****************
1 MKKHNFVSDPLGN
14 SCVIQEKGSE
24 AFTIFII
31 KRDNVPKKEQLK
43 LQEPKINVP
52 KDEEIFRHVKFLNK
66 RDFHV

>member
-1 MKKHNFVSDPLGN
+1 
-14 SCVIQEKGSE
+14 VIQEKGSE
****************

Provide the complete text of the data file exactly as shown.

1 MKKHNFVSDPLGN
14 SCVIQEKGSE
24 AFTIFII
31 KRDNVPKKEQLK
43 LQEPKINVP
52 KDEEIFRHVKFLNK
66 RDFHV

>member
-1 MKKHNFVSDPLGN
+1 
-14 SCVIQEKGSE
+14 VIQEKGSE